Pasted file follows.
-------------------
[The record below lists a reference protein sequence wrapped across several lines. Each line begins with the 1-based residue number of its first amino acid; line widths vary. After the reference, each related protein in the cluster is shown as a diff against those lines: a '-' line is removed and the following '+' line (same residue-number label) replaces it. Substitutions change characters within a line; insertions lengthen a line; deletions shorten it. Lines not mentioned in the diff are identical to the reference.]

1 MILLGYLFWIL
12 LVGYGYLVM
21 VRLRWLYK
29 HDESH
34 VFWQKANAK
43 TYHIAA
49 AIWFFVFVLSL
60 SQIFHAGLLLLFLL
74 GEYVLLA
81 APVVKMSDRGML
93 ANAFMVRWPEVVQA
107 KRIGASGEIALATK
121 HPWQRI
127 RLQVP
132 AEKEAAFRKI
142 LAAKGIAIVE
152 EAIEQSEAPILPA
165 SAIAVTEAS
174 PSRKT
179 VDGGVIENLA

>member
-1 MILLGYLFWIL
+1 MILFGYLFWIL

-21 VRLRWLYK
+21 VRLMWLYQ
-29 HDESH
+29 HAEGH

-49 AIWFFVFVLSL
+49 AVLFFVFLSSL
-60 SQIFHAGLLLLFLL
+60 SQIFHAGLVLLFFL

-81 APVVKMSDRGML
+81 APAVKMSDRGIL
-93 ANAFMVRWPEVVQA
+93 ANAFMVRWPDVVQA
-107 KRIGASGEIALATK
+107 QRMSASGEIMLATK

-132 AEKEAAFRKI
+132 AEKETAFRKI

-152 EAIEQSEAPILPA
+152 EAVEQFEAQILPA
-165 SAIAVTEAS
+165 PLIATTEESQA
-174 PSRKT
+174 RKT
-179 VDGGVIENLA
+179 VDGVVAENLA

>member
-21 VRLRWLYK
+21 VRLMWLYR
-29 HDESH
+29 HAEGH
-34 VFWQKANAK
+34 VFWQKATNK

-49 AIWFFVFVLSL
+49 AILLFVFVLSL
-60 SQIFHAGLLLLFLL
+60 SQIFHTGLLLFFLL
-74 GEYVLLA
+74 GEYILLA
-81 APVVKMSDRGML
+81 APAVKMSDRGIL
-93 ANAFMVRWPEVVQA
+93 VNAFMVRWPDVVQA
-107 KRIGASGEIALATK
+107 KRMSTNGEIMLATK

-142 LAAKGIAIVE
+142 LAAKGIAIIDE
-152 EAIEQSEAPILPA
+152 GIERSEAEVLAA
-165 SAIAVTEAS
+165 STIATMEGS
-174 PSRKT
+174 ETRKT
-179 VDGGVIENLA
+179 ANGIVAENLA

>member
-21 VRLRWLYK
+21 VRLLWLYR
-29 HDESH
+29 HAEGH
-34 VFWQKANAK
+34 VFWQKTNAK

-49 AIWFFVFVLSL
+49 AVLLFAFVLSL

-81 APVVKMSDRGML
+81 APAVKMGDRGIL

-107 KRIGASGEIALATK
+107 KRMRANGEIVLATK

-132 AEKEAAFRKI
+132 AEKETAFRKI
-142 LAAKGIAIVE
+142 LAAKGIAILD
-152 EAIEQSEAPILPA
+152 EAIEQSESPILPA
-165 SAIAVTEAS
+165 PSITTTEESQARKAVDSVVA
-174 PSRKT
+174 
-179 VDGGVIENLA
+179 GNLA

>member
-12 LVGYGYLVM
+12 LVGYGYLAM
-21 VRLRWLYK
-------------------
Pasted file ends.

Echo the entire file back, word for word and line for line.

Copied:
[The record below lists a reference protein sequence wrapped across several lines. Each line begins with the 1-based residue number of its first amino acid; line widths vary. After the reference, each related protein in the cluster is shown as a diff against those lines: a '-' line is removed and the following '+' line (same residue-number label) replaces it. Substitutions change characters within a line; insertions lengthen a line; deletions shorten it. Lines not mentioned in the diff are identical to the reference.]

1 MILLGYLFWIL
12 LVGYGYLVM
21 VRLRWLYK
29 HDESH
34 VFWQKANAK
43 TYHIAA
49 AIWFFVFVLSL
60 SQIFHAGLLLLFLL
74 GEYVLLA
81 APVVKMSDRGML
93 ANAFMVRWPEVVQA
107 KRIGASGEIALATK
121 HPWQRI
127 RLQVP
132 AEKEAAFRKI
142 LAAKGIAIVE
152 EAIEQSEAPILPA
165 SAIAVTEAS
174 PSRKT
179 VDGGVIENLA

>member
-1 MILLGYLFWIL
+1 MILFGYLFWIL

-21 VRLRWLYK
+21 VRLMWLYQ
-29 HDESH
+29 HAEGH

-49 AIWFFVFVLSL
+49 AVLFFVFLSSL
-60 SQIFHAGLLLLFLL
+60 SQIFHAGLVLLFFL

-81 APVVKMSDRGML
+81 APAVKMSDRGIL
-93 ANAFMVRWPEVVQA
+93 ANAFMVRWPDVVQA
-107 KRIGASGEIALATK
+107 QRMSASGEIMLATK

-132 AEKEAAFRKI
+132 AEKETAFRKI

-152 EAIEQSEAPILPA
+152 EAVEQFEAQILPA
-165 SAIAVTEAS
+165 PLIATTEESQA
-174 PSRKT
+174 RKT
-179 VDGGVIENLA
+179 VDGVVAENLA

>member
-21 VRLRWLYK
+21 VRLMWLYR
-29 HDESH
+29 HAEGH
-34 VFWQKANAK
+34 VFWQKATNK

-49 AIWFFVFVLSL
+49 AILLFVFVLSL
-60 SQIFHAGLLLLFLL
+60 SQIFHTGLLLFFLL
-74 GEYVLLA
+74 GEYILLA
-81 APVVKMSDRGML
+81 APAVKMSDRGIL
-93 ANAFMVRWPEVVQA
+93 VNAFMVRWPDVVQA
-107 KRIGASGEIALATK
+107 KRMSTNGEIMLATK

-142 LAAKGIAIVE
+142 LAAKGIAIIDE
-152 EAIEQSEAPILPA
+152 GIERSEAEVLAA
-165 SAIAVTEAS
+165 STIATMEGS
-174 PSRKT
+174 ETRKT
-179 VDGGVIENLA
+179 ANGIVAENLA

>member
-21 VRLRWLYK
+21 VRLLWLYR
-29 HDESH
+29 HAEGH
-34 VFWQKANAK
+34 VFWQKTNAK

-49 AIWFFVFVLSL
+49 AVLLFAFVLSL

-81 APVVKMSDRGML
+81 APAVKMGDRGIL

-107 KRIGASGEIALATK
+107 KRMRANGEIVLATK

-132 AEKEAAFRKI
+132 AEKETAFRKI
-142 LAAKGIAIVE
+142 LAAKGIAILD
-152 EAIEQSEAPILPA
+152 EAIEQSESPILPA
-165 SAIAVTEAS
+165 PSITTTEESQARKAVDSVVA
-174 PSRKT
+174 
-179 VDGGVIENLA
+179 GNLA

>member
-12 LVGYGYLVM
+12 LVGYGYLAM
-21 VRLRWLYK